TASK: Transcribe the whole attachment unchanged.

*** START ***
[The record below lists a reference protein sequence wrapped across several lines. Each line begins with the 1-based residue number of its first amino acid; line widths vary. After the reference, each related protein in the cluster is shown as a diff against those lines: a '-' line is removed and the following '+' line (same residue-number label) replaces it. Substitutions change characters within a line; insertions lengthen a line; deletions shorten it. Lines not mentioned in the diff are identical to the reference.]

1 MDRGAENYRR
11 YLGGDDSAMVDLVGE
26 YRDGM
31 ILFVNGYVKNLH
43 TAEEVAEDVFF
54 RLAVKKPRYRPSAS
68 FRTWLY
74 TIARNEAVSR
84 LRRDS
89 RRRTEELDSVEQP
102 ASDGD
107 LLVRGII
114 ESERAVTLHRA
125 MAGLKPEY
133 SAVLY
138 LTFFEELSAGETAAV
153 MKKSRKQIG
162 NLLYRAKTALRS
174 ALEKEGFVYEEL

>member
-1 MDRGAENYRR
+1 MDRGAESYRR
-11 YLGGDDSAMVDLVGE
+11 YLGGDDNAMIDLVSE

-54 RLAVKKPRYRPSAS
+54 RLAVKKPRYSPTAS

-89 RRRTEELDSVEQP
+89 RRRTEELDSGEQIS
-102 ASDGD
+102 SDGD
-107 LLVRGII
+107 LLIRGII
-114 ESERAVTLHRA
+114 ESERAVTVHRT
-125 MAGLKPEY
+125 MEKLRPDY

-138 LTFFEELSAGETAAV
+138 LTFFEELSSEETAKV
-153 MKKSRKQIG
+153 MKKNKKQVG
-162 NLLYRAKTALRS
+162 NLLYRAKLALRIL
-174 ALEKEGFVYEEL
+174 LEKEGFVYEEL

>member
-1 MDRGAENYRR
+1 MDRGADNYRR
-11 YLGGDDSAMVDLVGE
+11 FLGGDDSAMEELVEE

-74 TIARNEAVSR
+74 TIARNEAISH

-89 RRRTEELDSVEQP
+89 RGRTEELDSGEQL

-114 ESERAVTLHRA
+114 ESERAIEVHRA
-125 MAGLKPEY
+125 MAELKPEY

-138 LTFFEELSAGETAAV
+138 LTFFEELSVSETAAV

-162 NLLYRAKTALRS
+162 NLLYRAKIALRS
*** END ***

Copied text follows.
[The record below lists a reference protein sequence wrapped across several lines. Each line begins with the 1-based residue number of its first amino acid; line widths vary. After the reference, each related protein in the cluster is shown as a diff against those lines: a '-' line is removed and the following '+' line (same residue-number label) replaces it. Substitutions change characters within a line; insertions lengthen a line; deletions shorten it. Lines not mentioned in the diff are identical to the reference.]

1 MDRGAENYRR
11 YLGGDDSAMVDLVGE
26 YRDGM
31 ILFVNGYVKNLH
43 TAEEVAEDVFF
54 RLAVKKPRYRPSAS
68 FRTWLY
74 TIARNEAVSR
84 LRRDS
89 RRRTEELDSVEQP
102 ASDGD
107 LLVRGII
114 ESERAVTLHRA
125 MAGLKPEY
133 SAVLY
138 LTFFEELSAGETAAV
153 MKKSRKQIG
162 NLLYRAKTALRS
174 ALEKEGFVYEEL

>member
-1 MDRGAENYRR
+1 MDRGAESYRR
-11 YLGGDDSAMVDLVGE
+11 YLGGDDNAMIDLVSE

-54 RLAVKKPRYRPSAS
+54 RLAVKKPRYSPTAS

-89 RRRTEELDSVEQP
+89 RRRTEELDSGEQIS
-102 ASDGD
+102 SDGD
-107 LLVRGII
+107 LLIRGII
-114 ESERAVTLHRA
+114 ESERAVTVHRT
-125 MAGLKPEY
+125 MEKLRPDY

-138 LTFFEELSAGETAAV
+138 LTFFEELSSEETAKV
-153 MKKSRKQIG
+153 MKKNKKQVG
-162 NLLYRAKTALRS
+162 NLLYRAKLALRIL
-174 ALEKEGFVYEEL
+174 LEKEGFVYEEL

>member
-1 MDRGAENYRR
+1 MDRGADNYRR
-11 YLGGDDSAMVDLVGE
+11 FLGGDDSAMEELVEE

-74 TIARNEAVSR
+74 TIARNEAISH

-89 RRRTEELDSVEQP
+89 RGRTEELDSGEQL

-114 ESERAVTLHRA
+114 ESERAIEVHRA
-125 MAGLKPEY
+125 MAELKPEY

-138 LTFFEELSAGETAAV
+138 LTFFEELSVSETAAV

-162 NLLYRAKTALRS
+162 NLLYRAKIALRS